Blinken will also speak about these issues during talks with Arab and European foreign ministers meeting in Riyadh for a meeting of the World Economic Forum. He will also discuss that he will not allow the conflict between Israel and Hamas to engulf the region. This will be the focus of a separate meeting he will have in Riyadh with his Gulf Cooperation Council colleagues.

The danger of fire was underscored this month when a suspected Israeli attack on an Iranian consular building in Syria prompted an unprecedented direct missile and drone response from Iran against Israel. An apparent retaliatory attack by Israel on Iran followed.

Although the tit-for-tat cycle appears to have ended for the time being, there remains significant concern that Iran or its allies in Iraq, Lebanon, Syria or Yemen could act in such a way as to provoke a greater response from Israel would be provoked, or that Israel might take action. action for which Iran believes it must retaliate.

The Biden administration has also pressured Israel to further expand the scope and scale of humanitarian aid convoys bringing food, medicine and water to the area.

In Jordan and Israel, Blinken will focus largely on such aid, meeting with various aid agencies and officials in both countries to underscore the urgent need for more aid. In Israel, these discussions will be accompanied by talks about Israel’s military plans, a State Department official said.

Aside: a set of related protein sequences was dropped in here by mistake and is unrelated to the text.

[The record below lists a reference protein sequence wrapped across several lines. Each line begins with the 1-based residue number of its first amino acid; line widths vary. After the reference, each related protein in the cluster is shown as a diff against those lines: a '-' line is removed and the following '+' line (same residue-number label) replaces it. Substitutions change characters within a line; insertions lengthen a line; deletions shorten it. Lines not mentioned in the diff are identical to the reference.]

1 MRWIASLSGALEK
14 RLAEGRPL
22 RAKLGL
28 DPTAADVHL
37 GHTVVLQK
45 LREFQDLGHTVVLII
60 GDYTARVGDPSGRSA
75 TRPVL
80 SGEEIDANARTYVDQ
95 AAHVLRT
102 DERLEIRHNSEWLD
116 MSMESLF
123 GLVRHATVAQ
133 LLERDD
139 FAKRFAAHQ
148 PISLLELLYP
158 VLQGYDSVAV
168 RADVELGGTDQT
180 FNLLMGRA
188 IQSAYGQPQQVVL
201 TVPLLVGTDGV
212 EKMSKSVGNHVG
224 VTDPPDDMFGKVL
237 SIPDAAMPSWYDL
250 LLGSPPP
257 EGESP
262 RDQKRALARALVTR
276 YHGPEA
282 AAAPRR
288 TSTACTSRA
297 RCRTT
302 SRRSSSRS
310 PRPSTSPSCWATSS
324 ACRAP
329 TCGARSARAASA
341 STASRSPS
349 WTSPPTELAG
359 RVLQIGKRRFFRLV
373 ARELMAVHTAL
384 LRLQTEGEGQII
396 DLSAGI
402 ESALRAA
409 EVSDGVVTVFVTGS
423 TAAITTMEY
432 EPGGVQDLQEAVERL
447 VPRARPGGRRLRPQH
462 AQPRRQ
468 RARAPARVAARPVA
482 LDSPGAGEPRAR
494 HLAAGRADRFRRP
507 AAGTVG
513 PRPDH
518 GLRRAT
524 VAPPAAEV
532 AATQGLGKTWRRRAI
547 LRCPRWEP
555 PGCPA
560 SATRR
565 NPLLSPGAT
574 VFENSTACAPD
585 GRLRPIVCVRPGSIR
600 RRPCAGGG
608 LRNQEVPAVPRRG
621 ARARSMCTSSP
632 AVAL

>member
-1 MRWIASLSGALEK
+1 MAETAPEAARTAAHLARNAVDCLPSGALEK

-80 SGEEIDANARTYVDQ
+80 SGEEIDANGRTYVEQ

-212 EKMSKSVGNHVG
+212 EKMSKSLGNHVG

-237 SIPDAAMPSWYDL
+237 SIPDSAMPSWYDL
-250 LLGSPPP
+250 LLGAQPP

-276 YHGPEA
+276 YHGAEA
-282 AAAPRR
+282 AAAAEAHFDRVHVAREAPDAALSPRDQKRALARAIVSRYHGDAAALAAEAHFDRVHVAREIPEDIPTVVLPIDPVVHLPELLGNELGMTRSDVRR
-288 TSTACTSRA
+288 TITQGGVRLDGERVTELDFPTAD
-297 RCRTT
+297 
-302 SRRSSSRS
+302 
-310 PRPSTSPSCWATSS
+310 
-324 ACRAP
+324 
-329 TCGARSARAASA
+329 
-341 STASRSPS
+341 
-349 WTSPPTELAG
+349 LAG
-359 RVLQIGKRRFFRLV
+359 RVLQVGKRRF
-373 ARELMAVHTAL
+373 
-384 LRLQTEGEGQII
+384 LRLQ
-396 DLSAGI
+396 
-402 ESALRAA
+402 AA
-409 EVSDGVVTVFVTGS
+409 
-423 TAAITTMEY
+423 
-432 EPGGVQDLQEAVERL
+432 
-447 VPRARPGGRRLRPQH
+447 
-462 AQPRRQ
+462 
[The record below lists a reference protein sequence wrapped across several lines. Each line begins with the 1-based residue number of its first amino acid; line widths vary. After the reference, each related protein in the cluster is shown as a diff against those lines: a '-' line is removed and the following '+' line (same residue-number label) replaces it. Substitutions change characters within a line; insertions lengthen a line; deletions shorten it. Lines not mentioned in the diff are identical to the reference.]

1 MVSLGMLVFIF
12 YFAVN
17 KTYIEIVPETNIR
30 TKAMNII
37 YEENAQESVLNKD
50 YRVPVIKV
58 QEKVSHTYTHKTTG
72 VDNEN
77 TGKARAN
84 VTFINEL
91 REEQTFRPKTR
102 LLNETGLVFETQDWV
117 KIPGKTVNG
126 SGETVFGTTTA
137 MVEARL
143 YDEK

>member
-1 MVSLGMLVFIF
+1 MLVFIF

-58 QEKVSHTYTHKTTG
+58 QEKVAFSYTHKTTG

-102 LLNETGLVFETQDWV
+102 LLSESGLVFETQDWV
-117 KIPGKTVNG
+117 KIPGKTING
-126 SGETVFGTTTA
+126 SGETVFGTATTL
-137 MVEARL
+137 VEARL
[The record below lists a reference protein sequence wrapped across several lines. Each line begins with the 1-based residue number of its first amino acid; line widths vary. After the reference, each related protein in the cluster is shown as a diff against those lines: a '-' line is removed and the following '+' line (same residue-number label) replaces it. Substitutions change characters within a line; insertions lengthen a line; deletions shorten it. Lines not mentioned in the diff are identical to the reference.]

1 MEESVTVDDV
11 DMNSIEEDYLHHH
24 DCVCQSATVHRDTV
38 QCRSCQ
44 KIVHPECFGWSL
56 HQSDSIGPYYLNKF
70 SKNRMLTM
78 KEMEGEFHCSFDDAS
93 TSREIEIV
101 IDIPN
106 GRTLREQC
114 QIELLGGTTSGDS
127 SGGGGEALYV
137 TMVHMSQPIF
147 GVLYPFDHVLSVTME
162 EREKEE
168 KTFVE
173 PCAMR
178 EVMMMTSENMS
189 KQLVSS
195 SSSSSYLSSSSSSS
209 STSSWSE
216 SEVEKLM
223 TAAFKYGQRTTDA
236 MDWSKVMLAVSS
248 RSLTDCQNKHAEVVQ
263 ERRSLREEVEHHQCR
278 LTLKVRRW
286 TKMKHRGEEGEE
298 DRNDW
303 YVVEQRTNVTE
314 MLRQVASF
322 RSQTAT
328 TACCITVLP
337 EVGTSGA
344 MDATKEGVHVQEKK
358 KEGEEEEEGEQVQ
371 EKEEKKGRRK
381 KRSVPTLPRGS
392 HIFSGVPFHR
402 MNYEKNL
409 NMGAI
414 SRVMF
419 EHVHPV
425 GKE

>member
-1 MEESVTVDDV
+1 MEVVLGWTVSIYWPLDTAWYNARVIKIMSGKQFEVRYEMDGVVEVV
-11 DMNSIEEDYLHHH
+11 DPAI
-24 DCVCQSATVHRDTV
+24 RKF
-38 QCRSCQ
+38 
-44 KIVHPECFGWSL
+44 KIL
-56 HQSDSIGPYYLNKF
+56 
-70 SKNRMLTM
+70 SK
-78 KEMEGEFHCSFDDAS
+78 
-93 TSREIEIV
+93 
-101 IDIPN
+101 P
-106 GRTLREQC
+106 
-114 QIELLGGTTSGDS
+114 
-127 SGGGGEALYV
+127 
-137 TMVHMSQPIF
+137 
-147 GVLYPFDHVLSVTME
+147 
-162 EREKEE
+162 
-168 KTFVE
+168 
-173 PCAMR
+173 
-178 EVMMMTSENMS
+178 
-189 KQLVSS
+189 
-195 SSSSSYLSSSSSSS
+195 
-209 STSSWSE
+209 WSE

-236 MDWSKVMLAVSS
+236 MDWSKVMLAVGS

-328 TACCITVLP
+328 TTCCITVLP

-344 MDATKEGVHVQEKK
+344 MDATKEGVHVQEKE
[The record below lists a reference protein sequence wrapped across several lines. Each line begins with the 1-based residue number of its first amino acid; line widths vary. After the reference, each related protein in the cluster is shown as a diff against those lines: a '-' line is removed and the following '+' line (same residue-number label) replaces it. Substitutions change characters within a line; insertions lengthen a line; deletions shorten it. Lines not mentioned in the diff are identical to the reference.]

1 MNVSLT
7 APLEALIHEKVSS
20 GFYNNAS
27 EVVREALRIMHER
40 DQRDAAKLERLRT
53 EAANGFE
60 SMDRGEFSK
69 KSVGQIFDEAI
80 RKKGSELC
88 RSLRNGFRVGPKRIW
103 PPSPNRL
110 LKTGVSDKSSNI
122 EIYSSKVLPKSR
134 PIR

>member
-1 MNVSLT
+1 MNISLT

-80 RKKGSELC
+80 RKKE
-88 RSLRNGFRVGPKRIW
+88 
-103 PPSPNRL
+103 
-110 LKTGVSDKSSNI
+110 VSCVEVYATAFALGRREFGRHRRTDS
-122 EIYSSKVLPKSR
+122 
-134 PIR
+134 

Blinken is expected to emphasize the importance of strongly boosting the flow of aid and sustaining the increase.

Although deliveries have increased, they are still not at the level needed to prevent, according to the UN, a looming famine in Gaza. The US is also building a pier near Gaza City through which aid shipped from Cyprus can be sent for distribution to Palestinian civilians.

Officials in the US and Cyprus say the pier is expected to be ready soon, but there are still major concerns about the safety of the facility and the emergency workers who will deliver supplies from the port to communities.

Dozens of aid workers have been killed since the conflict began, and a deadly Israeli attack on a World Central Kitchen aid convoy in Gaza this month has only highlighted the dangers and difficulties of protecting it. Israel has said the attack was a mistake and has disciplined officials involved.